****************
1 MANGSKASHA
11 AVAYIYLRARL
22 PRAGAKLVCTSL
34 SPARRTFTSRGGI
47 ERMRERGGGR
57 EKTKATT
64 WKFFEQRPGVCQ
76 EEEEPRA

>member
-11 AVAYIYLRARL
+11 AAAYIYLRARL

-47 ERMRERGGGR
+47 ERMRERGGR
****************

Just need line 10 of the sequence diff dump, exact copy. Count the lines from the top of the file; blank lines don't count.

-11 AVAYIYLRARL